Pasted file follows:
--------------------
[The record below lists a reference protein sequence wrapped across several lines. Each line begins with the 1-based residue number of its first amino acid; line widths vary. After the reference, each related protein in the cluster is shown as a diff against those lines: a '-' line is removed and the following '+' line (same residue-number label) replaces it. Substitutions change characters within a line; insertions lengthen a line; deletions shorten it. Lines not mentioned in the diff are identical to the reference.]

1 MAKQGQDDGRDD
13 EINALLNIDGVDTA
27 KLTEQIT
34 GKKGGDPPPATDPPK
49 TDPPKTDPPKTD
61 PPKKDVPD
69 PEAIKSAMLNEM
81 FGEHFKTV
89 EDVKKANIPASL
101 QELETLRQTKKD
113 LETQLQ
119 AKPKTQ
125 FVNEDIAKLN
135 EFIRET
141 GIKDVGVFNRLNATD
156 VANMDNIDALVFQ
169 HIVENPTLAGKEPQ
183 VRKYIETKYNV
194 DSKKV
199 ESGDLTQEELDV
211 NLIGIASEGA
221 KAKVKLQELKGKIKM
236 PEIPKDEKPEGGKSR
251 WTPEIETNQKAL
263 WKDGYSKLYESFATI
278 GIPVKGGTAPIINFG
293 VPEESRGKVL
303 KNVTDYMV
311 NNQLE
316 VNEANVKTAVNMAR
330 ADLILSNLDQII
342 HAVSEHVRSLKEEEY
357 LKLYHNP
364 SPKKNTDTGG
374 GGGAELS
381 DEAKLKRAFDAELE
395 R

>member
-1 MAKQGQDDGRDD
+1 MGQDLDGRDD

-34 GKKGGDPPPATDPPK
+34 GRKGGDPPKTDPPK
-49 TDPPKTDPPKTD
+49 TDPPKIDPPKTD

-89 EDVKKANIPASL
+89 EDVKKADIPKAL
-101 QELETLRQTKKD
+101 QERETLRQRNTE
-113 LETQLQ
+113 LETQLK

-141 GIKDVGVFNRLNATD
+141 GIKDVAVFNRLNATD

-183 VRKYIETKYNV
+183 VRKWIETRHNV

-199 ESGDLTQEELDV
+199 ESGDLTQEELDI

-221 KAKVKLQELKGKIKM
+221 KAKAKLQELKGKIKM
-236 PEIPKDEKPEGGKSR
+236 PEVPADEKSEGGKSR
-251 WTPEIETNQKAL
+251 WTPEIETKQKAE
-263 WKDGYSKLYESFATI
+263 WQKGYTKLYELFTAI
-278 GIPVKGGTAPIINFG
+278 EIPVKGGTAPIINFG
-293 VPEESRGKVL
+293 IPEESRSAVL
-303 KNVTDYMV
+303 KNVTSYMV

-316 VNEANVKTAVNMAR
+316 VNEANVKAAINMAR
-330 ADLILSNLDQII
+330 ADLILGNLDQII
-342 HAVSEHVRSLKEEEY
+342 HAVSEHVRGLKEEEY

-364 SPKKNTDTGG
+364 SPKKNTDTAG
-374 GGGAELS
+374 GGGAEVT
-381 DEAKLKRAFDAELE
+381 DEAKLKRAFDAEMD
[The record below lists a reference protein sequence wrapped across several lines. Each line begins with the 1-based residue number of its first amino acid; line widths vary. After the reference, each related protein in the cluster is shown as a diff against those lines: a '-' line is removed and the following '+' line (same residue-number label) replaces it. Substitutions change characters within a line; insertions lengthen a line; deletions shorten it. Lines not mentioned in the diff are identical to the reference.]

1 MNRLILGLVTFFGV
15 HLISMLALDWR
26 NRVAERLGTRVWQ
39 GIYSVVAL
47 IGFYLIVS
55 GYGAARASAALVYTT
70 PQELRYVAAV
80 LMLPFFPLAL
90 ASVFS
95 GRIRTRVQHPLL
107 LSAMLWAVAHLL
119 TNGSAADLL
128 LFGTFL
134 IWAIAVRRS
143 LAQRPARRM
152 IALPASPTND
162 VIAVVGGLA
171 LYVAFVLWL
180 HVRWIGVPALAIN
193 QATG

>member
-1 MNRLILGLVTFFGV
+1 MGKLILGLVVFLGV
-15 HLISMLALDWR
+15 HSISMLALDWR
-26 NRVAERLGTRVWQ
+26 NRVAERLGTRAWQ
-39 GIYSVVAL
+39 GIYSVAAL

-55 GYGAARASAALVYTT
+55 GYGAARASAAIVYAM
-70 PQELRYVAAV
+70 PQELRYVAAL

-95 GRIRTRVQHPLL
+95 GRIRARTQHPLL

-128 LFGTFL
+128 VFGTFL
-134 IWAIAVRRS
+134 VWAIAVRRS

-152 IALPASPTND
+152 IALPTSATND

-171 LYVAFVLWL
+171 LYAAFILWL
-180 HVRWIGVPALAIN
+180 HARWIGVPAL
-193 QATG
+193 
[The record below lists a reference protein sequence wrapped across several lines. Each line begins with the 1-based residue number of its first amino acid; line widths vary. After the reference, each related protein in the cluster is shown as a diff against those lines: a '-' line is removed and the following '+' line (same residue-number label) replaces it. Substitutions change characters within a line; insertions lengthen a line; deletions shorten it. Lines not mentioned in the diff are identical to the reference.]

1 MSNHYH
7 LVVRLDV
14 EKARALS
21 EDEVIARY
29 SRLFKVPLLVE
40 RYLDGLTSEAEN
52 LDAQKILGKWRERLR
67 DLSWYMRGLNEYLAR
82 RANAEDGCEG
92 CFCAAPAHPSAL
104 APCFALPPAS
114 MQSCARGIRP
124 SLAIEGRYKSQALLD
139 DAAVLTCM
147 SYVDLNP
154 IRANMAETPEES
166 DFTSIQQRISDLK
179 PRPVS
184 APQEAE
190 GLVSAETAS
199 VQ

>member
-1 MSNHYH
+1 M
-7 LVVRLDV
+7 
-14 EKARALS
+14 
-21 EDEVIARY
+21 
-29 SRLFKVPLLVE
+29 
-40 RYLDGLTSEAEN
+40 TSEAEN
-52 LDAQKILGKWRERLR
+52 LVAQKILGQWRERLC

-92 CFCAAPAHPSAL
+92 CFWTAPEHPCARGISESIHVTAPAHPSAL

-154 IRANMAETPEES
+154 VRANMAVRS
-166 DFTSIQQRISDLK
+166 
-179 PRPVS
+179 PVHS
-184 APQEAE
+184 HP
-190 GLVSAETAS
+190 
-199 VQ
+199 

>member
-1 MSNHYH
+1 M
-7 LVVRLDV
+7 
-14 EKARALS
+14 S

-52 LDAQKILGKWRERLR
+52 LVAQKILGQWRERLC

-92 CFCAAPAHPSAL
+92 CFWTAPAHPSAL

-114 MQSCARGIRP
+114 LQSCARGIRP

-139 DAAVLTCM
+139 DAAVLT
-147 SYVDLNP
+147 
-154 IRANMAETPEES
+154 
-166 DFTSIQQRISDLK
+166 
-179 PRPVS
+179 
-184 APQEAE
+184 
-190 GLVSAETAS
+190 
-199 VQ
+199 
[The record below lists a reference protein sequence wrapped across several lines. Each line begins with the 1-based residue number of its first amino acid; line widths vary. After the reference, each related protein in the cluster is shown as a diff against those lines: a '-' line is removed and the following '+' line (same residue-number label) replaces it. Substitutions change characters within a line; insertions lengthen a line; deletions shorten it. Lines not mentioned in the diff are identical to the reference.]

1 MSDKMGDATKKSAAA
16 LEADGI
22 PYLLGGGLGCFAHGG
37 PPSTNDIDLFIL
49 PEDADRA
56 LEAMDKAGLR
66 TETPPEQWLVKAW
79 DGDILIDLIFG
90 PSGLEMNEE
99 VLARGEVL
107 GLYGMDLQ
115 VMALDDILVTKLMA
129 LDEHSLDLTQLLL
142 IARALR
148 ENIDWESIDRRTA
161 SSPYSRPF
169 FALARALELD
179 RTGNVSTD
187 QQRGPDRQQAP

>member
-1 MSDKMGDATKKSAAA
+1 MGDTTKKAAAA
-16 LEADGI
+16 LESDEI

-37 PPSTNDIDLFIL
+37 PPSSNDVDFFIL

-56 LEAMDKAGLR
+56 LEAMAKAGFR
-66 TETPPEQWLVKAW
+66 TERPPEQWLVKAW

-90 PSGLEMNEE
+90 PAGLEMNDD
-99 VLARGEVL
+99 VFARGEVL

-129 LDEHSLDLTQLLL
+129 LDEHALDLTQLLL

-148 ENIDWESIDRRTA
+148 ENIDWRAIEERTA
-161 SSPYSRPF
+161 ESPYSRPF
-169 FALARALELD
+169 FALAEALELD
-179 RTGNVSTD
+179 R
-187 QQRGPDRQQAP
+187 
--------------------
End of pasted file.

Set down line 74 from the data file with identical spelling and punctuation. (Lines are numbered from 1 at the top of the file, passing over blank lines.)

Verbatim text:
-330 ADLILSNLDQII